Why keep power lines in harm's way?

Storms always renew the debate about overhead vs. underground distribution of electricity and has many people asking a simple question: Why keep power lines in harm's way?

Electricity can be delivered two ways: through overhead or underground power lines. Underground lines may seem advantageous during storms because the lines are not exposed to extreme weather, but the technology doesn't always make sense for co-ops focused on reliability and affordability.

In Rock Energy Cooperative's service area, building three-phase distribution underground lines would cost three to seven times more than overhead lines. Transmission lines could cost as much as 10 times more.

Most underground lines are found in subdivisions where developers request and pay for the option for aesthetic reasons or to comply with local statutes. A high concentration of homes in these areas helps spread out the expense.

But the bulk of Rock Energy's power is delivered via overhead lines in rural areas. About 70 percent of the co-op's 1,265 miles of distribution line are overhead, which helps keep electricity both reliable and affordable for members. The co-op works year-round to minimize and prevent outages caused by trees toppling power lines during storms, said Denny Schultz, director of utility operations at Rock Energy.

"Overhead lines are inspected regularly, and our tree crews work hard to clear branches away from power lines so they hopefully won't cause problems during a storm," Schultz said. "We can't control the weather, but we do everything we can to minimize the damage it causes to our lines."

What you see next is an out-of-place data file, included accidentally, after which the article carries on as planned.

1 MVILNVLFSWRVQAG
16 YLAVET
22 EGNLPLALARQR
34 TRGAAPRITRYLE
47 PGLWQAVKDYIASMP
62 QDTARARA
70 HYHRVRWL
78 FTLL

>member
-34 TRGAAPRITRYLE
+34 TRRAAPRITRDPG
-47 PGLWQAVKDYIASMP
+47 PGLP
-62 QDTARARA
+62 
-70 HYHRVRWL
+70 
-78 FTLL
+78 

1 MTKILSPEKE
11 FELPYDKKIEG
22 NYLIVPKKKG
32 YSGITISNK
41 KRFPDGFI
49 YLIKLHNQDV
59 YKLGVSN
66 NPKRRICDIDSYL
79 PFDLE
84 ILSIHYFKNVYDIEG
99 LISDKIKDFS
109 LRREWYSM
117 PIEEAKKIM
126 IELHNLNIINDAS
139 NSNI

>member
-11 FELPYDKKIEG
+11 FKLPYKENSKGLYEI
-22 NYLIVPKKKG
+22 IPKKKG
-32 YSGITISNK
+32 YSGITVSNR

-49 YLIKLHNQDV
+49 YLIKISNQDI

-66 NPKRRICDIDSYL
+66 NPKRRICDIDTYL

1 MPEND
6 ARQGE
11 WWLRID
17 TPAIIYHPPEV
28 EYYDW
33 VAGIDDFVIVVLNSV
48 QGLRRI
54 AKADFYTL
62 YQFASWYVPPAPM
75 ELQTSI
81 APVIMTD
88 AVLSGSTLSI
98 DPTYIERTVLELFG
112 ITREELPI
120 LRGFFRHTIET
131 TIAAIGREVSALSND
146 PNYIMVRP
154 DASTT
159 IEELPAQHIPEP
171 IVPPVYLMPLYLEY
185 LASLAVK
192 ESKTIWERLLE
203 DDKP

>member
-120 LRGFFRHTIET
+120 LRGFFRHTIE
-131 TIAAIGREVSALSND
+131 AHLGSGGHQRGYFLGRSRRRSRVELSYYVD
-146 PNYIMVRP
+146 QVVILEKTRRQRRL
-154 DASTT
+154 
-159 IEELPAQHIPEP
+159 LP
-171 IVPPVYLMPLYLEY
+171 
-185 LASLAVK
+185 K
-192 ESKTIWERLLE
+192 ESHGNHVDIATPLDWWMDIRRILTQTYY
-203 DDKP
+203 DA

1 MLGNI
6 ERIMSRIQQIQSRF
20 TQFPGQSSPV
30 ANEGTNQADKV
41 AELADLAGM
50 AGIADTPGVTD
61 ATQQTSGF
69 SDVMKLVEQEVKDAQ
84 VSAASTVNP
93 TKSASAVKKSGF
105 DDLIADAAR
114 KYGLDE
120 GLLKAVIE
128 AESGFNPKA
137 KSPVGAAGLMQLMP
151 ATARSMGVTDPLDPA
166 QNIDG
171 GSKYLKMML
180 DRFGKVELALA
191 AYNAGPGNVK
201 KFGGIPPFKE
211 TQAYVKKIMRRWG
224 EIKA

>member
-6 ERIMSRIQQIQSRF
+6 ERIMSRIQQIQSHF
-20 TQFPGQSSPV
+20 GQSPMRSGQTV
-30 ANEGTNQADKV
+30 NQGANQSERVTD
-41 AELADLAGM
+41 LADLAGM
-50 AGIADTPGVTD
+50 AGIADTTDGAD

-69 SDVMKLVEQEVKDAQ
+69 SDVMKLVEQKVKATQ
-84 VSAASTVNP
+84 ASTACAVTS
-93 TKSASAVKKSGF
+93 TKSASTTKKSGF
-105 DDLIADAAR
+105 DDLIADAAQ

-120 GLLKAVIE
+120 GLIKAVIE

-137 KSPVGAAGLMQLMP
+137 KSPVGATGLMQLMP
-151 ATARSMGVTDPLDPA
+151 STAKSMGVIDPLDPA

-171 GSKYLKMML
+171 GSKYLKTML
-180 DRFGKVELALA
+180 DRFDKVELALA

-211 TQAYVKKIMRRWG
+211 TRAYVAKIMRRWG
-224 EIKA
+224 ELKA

Faults in underground power lines are not easy to track down and fix. A North Carolina reliability study, which measured both the frequency and duration of power outages, found that underground systems have 50 percent fewer outages than overhead systems, but the average duration of an underground outage was 58 percent longer.

"If a tree falls on an overhead line, you can normally drive down the line, see the problem, and get to work restoring power," Schultz said. "The same holds true for repairing broken insulators and crossarms. If you see it, you can fix it. But underground lines are tough to troubleshoot. You can't find the problem with your eyes. You have to search harder for it, using expensive equipment to track it down based on where the power flow stops. Then a line crew has to dig a hole to reach the spot before repairs can be made."

Long-term reliability is also an issue. As underground lines get older, they become less reliable and are more difficult and costly to repair. A Maryland utility found that customers served by 40-year-old overhead lines had better reliability than those served by 20-year-old underground lines.

Schultz agreed, saying that some of the co-op's overhead lines that were installed 40 and 50 years ago are still providing reliable service to members.